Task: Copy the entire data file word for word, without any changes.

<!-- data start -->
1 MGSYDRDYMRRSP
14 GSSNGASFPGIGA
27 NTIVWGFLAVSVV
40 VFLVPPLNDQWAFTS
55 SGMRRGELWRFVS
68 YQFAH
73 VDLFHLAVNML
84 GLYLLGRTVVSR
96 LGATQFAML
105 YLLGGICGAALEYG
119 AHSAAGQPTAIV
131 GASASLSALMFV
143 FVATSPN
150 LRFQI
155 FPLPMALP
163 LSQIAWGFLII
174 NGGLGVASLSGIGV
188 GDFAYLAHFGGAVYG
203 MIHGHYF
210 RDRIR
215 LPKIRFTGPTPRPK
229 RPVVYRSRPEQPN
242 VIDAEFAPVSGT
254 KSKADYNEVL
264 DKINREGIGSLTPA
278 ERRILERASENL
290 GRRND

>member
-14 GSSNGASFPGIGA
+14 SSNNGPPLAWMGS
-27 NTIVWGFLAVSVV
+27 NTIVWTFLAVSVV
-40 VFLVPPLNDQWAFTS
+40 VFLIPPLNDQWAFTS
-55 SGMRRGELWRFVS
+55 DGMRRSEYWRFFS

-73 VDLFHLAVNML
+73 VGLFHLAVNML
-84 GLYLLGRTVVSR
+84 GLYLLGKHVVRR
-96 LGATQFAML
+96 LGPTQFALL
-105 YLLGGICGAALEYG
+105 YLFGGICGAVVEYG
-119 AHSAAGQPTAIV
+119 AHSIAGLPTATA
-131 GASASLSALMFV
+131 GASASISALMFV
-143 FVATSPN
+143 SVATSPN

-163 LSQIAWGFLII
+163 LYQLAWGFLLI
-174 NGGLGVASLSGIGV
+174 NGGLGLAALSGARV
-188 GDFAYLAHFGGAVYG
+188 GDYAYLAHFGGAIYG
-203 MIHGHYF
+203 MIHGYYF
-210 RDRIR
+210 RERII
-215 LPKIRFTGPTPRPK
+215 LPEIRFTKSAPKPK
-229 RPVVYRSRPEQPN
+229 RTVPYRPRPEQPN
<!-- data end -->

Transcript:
1 MGSYDRDYMRRSP
14 GSSNGASFPGIGA
27 NTIVWGFLAVSVV
40 VFLVPPLNDQWAFTS
55 SGMRRGELWRFVS
68 YQFAH
73 VDLFHLAVNML
84 GLYLLGRTVVSR
96 LGATQFAML
105 YLLGGICGAALEYG
119 AHSAAGQPTAIV
131 GASASLSALMFV
143 FVATSPN
150 LRFQI
155 FPLPMALP
163 LSQIAWGFLII
174 NGGLGVASLSGIGV
188 GDFAYLAHFGGAVYG
203 MIHGHYF
210 RDRIR
215 LPKIRFTGPTPRPK
229 RPVVYRSRPEQPN
242 VIDAEFAPVSGT
254 KSKADYNEVL
264 DKINREGIGSLTPA
278 ERRILERASENL
290 GRRND

>member
-14 GSSNGASFPGIGA
+14 SSNNGPPLAWMGS
-27 NTIVWGFLAVSVV
+27 NTIVWTFLAVSVV
-40 VFLVPPLNDQWAFTS
+40 VFLIPPLNDQWAFTS
-55 SGMRRGELWRFVS
+55 DGMRRSEYWRFFS

-73 VDLFHLAVNML
+73 VGLFHLAVNML
-84 GLYLLGRTVVSR
+84 GLYLLGKHVVRR
-96 LGATQFAML
+96 LGPTQFALL
-105 YLLGGICGAALEYG
+105 YLFGGICGAVVEYG
-119 AHSAAGQPTAIV
+119 AHSIAGLPTATA
-131 GASASLSALMFV
+131 GASASISALMFV
-143 FVATSPN
+143 SVATSPN

-163 LSQIAWGFLII
+163 LYQLAWGFLLI
-174 NGGLGVASLSGIGV
+174 NGGLGLAALSGARV
-188 GDFAYLAHFGGAVYG
+188 GDYAYLAHFGGAIYG
-203 MIHGHYF
+203 MIHGYYF
-210 RDRIR
+210 RERII
-215 LPKIRFTGPTPRPK
+215 LPEIRFTKSAPKPK
-229 RPVVYRSRPEQPN
+229 RTVPYRPRPEQPN